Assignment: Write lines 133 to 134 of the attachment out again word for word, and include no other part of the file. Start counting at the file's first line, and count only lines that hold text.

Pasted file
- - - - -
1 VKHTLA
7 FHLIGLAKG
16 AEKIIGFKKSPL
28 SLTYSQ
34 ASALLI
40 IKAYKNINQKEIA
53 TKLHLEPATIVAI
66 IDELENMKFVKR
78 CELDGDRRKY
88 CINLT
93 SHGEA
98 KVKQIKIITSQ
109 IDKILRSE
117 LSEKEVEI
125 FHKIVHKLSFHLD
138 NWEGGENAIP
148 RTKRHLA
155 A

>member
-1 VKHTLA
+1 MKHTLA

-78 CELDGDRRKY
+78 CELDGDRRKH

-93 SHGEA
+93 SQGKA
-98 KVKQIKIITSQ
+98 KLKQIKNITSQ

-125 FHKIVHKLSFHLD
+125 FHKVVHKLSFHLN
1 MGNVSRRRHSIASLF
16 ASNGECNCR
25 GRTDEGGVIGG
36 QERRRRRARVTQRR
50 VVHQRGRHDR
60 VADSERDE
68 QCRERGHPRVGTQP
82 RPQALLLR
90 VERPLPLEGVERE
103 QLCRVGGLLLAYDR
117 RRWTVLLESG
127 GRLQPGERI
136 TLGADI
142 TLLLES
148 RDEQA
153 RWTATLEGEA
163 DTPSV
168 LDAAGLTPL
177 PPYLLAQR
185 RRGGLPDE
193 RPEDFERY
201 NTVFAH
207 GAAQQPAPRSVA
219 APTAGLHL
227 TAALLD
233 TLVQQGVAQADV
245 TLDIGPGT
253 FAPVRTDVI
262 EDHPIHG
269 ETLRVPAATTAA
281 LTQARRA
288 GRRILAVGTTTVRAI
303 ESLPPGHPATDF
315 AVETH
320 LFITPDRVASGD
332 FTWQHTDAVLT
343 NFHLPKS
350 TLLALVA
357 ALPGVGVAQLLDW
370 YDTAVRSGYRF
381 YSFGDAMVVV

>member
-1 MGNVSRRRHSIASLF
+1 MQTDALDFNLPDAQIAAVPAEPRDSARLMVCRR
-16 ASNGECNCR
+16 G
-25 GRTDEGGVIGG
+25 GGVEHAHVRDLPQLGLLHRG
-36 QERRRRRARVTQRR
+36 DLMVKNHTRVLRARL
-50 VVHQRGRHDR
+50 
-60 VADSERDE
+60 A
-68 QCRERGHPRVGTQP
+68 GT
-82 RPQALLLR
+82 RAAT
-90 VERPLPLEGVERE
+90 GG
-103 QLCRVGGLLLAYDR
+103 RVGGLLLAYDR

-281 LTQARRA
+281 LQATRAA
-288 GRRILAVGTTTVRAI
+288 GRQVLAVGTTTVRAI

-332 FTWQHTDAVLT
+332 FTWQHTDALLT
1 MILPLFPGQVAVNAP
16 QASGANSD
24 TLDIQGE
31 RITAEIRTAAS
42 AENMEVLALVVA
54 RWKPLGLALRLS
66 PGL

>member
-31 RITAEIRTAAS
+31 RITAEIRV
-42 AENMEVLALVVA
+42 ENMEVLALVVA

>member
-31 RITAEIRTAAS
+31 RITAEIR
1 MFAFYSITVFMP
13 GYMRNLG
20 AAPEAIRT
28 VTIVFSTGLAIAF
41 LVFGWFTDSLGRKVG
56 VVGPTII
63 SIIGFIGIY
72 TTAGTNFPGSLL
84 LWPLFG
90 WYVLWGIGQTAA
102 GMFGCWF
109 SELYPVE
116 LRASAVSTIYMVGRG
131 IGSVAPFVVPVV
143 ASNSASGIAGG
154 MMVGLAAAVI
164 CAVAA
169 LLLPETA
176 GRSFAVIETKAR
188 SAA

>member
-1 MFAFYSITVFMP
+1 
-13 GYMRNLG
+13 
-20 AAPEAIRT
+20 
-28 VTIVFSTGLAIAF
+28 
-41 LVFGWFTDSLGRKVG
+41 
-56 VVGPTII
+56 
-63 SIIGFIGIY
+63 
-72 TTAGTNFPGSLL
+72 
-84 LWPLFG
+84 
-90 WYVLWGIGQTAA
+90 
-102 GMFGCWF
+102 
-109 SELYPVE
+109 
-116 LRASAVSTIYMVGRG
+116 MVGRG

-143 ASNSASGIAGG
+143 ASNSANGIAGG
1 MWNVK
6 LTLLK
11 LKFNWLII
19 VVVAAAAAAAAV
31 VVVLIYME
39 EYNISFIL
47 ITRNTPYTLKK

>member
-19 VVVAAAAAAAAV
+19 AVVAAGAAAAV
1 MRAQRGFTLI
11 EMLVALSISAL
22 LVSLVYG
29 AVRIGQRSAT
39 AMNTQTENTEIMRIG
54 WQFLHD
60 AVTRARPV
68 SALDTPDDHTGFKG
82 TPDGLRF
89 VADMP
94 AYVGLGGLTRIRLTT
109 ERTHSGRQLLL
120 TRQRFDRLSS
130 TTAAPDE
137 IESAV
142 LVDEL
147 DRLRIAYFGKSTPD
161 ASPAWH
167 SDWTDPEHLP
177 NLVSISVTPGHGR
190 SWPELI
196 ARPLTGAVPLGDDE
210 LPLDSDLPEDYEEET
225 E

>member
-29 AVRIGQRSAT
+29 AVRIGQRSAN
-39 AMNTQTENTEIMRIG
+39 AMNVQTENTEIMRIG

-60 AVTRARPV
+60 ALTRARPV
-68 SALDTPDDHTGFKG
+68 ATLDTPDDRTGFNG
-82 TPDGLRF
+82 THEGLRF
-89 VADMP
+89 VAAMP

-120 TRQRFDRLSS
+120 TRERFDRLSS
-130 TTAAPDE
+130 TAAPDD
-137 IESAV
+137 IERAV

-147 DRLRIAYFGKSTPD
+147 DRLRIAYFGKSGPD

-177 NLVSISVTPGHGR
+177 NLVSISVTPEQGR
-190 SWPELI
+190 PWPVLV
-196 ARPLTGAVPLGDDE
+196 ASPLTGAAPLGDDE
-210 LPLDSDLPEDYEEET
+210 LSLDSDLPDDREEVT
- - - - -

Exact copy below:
>member
-1 MFAFYSITVFMP